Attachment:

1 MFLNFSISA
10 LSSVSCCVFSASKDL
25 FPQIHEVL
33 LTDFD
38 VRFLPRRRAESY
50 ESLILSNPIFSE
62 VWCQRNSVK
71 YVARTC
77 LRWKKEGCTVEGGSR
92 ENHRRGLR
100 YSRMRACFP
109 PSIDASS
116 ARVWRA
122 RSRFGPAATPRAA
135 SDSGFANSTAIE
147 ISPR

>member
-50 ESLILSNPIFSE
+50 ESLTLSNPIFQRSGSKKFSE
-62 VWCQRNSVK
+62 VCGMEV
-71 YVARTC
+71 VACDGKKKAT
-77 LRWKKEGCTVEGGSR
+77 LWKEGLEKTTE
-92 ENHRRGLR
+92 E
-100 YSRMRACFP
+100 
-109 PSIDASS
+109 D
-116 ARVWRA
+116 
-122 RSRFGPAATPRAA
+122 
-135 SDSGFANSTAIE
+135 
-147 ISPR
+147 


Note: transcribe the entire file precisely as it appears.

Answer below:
1 MFLNFSISA
10 LSSVSCCVFSASKDL
25 FPQIHEVL
33 LTDFD
38 VRFLPRRRAESY
50 ESLILSNPIFSE
62 VWCQRNSVK
71 YVARTC
77 LRWKKEGCTVEGGSR
92 ENHRRGLR
100 YSRMRACFP
109 PSIDASS
116 ARVWRA
122 RSRFGPAATPRAA
135 SDSGFANSTAIE
147 ISPR

>member
-50 ESLILSNPIFSE
+50 ESLTLSNPIFQRSGSKKFSE
-62 VWCQRNSVK
+62 VCGMEV
-71 YVARTC
+71 VACDGKKKAT
-77 LRWKKEGCTVEGGSR
+77 LWKEGLEKTTE
-92 ENHRRGLR
+92 E
-100 YSRMRACFP
+100 
-109 PSIDASS
+109 D
-116 ARVWRA
+116 
-122 RSRFGPAATPRAA
+122 
-135 SDSGFANSTAIE
+135 
-147 ISPR
+147 